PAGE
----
A group of port stakeholders has exposed the highly questionable multimillion-peso per container insurance collection by the Association of International Shipping Lines Inc. (AISL) and its attendant inflationary effect on the Philippine economy.
Primarily, who is AISL? Based on Internet verification, AISL is an association composed of international shipping lines that are calling at Philippine ports.
Incontrovertible pieces of evidence and other information gathered by this writer from various sources showed that AISL has, since the early part of 1990s, been collecting from concerned port stakeholders more or less P25 per container, which amount now increased to P30 per container collected through a highly digitized system to avoid a paper trail.
This is how it happens: Before an importer, broker or concerned port stakeholder can pull out from container yards his cargo loaded on the AISL-member shipping line container, he must pay the said amount to AISL.
Upon payment of the P30, AISL will issue to the payor a receipt with the following printed words: “Equipment Insurance Clearance.” According to port stakeholders who used containers belonging to AISL-member line, this amount will be used to ensure the return of the container used by a port stakeholder.
According to my sources, the justification for the AISL collection is that there is a need to ensure a subject container from the time when a container leaves any port of the Philippines and terminates when the same is returned at any of the international seaports of the Philippines or to a duly designated place of return.
But such an activity requires the authority of a regulatory agency, in this case, the Philippine Insurance Commission. The Commission, acting on numerous complaints from stakeholders, set a hearing on this matter on January 10, 2019, to determine the legality of AISL insurance premium collection.
This irregular practice has been a source of irritation for port stakeholders who are complaining about the need for them to pay the insurance premiums of shipping containers that they do not own. For them, it is the obligation of AISL member-lines who owned the containers to pay for the insurance premiums of said containers.
Besides, concerned port stakeholders are in doubt as to the personality of AISL to mandatorily impose and collect from them the said amount. For these port stakeholders, they are questioning the authority of AISL to impose and collect the said insurance premiums.
Based on port stakeholders’ conservative estimate, AISL has already collected since 1995 about P396 million from stakeholders from the Ports of Manila and the Manila International Container Port.
The same practice is also being done in other ports, such as Subic, Batangas, Dagupan, Cagayan, Cebu, Cagayan de Oro, Zamboanga City and other major ports, and the amount could run to billions of pesos considering the number of containers and the length of time that it has been going on.
With these doubts continuously raised by port stakeholders on the personality and authority of AISL to implement this practice, it is high time for our concerned government agencies to look into this matter and live up to the mantra of this administration to root out corruption and abuses.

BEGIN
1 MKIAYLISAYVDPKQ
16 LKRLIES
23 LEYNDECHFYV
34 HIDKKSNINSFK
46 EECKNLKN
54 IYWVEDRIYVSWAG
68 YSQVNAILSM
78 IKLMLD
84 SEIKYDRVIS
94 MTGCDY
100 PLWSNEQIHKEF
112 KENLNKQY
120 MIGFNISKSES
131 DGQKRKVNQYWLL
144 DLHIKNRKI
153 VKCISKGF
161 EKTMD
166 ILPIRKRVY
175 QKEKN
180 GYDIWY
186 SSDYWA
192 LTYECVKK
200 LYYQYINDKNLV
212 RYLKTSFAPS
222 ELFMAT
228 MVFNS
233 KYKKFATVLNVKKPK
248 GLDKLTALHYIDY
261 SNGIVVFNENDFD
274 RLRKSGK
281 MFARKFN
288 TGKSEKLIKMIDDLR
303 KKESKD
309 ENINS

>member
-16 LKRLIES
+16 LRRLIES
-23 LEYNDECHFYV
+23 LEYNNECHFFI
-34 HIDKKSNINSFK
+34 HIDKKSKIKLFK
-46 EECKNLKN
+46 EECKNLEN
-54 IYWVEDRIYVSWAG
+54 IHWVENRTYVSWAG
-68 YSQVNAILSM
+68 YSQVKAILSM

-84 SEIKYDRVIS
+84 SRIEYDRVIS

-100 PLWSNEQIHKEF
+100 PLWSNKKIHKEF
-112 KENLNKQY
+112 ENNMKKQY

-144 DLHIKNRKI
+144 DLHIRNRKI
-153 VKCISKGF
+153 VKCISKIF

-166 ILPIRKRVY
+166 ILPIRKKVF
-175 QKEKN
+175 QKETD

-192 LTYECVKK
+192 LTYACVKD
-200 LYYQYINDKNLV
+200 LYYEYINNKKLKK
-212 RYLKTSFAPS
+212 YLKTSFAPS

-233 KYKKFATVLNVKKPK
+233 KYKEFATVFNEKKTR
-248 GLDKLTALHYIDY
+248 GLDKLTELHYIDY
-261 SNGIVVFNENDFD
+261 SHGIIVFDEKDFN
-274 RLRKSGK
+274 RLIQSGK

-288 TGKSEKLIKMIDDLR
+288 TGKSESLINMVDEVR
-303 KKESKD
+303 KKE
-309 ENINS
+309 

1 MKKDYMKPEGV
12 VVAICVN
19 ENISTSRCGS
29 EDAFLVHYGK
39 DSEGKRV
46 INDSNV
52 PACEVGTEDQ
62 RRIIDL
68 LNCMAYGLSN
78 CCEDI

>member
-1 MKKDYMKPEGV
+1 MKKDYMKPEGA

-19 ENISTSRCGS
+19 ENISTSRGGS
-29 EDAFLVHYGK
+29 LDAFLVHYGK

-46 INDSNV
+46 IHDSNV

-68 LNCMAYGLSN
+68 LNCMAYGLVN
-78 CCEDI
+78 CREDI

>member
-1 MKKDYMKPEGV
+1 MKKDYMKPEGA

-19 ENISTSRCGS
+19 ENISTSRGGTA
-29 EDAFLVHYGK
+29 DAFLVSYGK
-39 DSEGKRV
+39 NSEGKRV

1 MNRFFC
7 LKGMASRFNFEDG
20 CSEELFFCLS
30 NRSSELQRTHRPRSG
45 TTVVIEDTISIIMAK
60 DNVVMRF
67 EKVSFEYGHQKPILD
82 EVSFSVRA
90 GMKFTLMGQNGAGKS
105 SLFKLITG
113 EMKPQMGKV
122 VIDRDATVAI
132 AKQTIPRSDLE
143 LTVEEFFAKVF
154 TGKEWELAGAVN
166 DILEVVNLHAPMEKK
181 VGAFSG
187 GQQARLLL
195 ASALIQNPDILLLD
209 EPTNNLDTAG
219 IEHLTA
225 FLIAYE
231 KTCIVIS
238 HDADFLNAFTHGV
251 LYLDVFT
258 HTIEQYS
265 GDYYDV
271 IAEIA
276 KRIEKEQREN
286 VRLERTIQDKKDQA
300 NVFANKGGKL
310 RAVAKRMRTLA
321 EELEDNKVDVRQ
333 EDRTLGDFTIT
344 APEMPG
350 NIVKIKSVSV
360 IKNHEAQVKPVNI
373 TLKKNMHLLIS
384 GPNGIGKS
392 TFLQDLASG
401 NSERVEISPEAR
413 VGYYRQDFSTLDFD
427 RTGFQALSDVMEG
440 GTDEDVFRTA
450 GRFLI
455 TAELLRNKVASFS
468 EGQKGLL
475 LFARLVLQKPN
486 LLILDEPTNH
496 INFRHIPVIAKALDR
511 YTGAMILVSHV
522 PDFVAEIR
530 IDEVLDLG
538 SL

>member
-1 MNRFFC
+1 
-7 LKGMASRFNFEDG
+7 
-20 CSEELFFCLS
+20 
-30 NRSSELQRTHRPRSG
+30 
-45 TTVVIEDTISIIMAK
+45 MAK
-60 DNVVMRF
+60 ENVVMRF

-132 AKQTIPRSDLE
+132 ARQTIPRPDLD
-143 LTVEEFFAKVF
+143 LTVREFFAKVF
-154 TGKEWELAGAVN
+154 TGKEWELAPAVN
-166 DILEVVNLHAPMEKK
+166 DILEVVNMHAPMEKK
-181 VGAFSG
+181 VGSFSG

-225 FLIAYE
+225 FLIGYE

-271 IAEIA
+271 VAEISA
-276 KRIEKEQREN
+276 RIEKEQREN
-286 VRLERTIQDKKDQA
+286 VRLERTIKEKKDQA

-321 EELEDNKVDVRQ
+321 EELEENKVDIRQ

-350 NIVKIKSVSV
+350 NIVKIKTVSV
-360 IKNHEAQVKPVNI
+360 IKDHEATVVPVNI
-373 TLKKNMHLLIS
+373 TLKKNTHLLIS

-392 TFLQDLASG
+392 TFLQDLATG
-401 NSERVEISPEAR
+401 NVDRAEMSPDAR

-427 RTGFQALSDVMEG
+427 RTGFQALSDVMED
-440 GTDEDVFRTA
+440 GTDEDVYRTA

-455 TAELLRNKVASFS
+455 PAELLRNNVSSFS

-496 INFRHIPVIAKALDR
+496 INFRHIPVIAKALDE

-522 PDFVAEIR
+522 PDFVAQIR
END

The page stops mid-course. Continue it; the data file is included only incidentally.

Reacting on my previous stories on ports irregularities, Atty. Ferdinand A. Naque, national president of the Chamber of Customs Brokers Inc., and Samuel C. Bautista, chief learning officer of the Academy of Developmental Logistics, invited me to a breakfast meeting last Saturday at the Marriott Hotel in Pasay City and promised to provide me with more information about logistics and the movements of containers and its impact on the worsening traffic condition in the metropolis.
Bautista had a lot of information but was not ready to provide me with details on the various issues I raised in my column, while Naque, after introducing himself, just seated himself at another table with his family but did not offer any comment on the issues I raised.
Based on my preliminary research, I discovered the names of powerful personalities actively involved in numerous activities in practically all major ports of the country, particularly on trade facilitation and logistics.
They have intricate connections in various departments of the government, including finance, tax collections agencies, trade and agriculture, mining and others.
Earlier, Department of Trade and Industry Secretary Ramon M. Lopez has requested the Bureau of Internal Revenue (BIR) to assess and collect the tax liabilities of these unscrupulous violators.
At the same time, Lopez asked the Philippine Competition Commission (PCC) to conduct a separate probe based on a joint study by the DTI-Export Development Council, the National Competitive Council and numerous complaints by ports stakeholders who discovered the unlawful practice of some shipping lines.
Ports stakeholders discovered the unlawful practice of some shipping lines that makes freight cost less transparent in order to benefit the exporters in some countries at the expense of our importers, costing the Philippine economy huge losses annually.
Since I started writing irregularities in the ports, I received seven threatening calls warning me to keep my mouth shut. I contacted the deputy NBI director and reported the threats, apart from other threats I received earlier as a result of my hard-hitting articles and the series of books I authored that exposed corruption and other venalities in the previous governments.